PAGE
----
+ Assuming you're still clinging to the whole arithmetic thing, here's NYT Upshot with the five big numbers to look for in the C.B.O. report on health care reform. (But they're rounding up from 13,999,999.)
+ And just in, the CBO predicts that 14 million fewer people would be insured by 2018 under GOP health care law.
+ Numbers aside, it's extremely difficult to reverse a major program of social benefits once it has taken effect.
The opioid overdose epidemic plaguing many communities has forced police to act as social workers and drug counselors. According to one Ohio police chief: "Law enforcement has been forced to take the lead on this, and we probably are not the best profession to be doing this because our job really is to enforce laws. I never got into police work thinking I'd watch an entire generation die of drugs."
+ NYT: "A life of farming taught Roger Winemiller plenty about harsh twists of fate: hailstorms and drought, ragweed infestations and jittery crop prices. He hadn't bargained on heroin." 2 of a Farmer's 3 Children Overdosed. What of the Third -- and the Land?
First, you had to fill in a captcha form with a few words or numbers to prove that you were a real person. Then, you could just click a box indicating that you were not a robot. Now, such barriers will be a largely invisible because Google can tell who you are (or at least what you are) from your browsing behavior. (I consider it a point of pride that I'm regularly mistaken for a robot online.)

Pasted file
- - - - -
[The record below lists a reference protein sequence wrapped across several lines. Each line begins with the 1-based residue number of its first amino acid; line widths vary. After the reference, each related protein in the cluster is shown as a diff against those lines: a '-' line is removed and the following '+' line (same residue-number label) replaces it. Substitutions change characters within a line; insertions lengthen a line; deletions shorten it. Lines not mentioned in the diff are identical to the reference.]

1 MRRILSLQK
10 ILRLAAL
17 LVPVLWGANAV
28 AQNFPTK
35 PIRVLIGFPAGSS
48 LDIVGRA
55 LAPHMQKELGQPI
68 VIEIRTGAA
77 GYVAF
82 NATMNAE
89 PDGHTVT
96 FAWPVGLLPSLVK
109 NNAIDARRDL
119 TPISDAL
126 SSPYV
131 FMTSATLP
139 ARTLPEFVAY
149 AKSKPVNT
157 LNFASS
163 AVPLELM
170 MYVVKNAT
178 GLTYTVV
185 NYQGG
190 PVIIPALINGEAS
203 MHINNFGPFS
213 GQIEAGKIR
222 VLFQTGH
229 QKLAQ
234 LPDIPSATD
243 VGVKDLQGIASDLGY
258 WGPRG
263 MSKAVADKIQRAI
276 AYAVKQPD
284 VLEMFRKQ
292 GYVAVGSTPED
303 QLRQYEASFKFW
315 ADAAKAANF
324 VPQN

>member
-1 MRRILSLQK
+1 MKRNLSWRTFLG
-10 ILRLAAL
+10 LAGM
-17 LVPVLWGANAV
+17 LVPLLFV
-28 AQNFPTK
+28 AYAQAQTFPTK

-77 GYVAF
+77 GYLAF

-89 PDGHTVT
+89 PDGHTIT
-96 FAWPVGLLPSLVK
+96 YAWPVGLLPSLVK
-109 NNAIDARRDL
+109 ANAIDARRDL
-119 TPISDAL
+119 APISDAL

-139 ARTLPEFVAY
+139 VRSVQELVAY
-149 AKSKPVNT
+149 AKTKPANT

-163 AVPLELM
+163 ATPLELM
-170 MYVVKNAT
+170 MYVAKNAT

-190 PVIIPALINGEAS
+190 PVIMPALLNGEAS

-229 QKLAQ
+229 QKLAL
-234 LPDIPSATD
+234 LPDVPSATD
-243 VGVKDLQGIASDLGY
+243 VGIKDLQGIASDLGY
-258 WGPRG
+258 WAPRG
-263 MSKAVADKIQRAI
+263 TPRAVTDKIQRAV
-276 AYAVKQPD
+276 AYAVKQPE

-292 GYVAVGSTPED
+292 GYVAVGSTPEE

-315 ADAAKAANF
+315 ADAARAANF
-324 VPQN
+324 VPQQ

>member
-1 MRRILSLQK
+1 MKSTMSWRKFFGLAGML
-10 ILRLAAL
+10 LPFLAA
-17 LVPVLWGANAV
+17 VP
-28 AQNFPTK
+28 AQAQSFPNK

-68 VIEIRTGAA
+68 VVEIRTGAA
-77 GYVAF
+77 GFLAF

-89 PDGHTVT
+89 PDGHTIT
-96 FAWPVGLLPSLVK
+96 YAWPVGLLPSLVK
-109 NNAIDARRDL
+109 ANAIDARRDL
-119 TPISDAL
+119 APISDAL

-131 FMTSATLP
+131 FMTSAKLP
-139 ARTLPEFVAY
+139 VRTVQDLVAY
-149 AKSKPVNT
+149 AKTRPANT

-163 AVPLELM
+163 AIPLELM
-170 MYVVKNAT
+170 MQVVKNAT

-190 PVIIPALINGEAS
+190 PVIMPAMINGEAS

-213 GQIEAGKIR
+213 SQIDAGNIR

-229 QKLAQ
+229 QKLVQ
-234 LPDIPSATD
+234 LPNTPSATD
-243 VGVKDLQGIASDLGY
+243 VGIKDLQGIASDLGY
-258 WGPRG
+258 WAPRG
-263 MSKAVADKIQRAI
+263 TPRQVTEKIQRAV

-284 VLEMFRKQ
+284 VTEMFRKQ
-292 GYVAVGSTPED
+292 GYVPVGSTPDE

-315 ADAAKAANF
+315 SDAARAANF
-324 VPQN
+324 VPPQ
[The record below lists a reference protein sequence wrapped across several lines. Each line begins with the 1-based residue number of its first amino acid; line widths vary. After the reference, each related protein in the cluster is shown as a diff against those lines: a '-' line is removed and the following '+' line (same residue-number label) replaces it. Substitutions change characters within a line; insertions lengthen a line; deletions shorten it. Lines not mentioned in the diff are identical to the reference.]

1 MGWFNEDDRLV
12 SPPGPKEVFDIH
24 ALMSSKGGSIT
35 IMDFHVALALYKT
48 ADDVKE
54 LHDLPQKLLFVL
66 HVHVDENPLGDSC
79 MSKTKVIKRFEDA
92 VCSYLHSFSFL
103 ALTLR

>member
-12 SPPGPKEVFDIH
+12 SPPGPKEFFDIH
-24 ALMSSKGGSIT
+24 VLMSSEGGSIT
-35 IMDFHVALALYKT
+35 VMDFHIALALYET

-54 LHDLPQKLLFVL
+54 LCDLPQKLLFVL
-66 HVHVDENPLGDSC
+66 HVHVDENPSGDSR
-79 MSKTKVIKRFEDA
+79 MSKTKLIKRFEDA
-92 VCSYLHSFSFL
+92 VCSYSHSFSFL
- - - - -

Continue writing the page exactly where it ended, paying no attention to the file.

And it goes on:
+ Take a look at the robot that can fold your laundry. Once we create a robot that refuses to fold your laundry, we'll have reached the singularity.
Intel has long prided itself on being inside your computer. That helps explain why the company just paid $15 billion for self-driving tech supplier Mobileye. Your car is basically becoming a rolling computer. (I've always viewed social media as an outlet for road rage for those times when I'm not driving.)
"On the surface, it may seem as if Pandora is very, very late to the streaming game: Apple Music launched way back in 2015 and has 20 million users. Spotify has been around for nine years and has 100 million users. There's Amazon, Tidal, SoundCloud, and even Google already in this game." Pandora is a set to enter the on demand music market. What do they have going for them? Personalization algorithms, the ghost of the great Rdio service they acquired a year ago, and about eighty million users (not necessarily in that order). From The Verge: The original music streaming giant is ready for prime time.
The latest news on the wiretapping claims made by the president is best summed up by this CNN headline: Trump didn't mean wiretapping when he tweeted about wiretapping.
+ Buzzfeed: Omarosa Manigault, the gatekeeper.
"Once [shoppers] get into the heat of battle, any normal household worries or relationship worries tend to disappear, replaced by the thrill of victory." Alexandra Ossola on the psychology of the sample sale.
+ Ad Age: Heinz taps Sterling Cooper Draper Pryce for a campaign. (Yes, Really)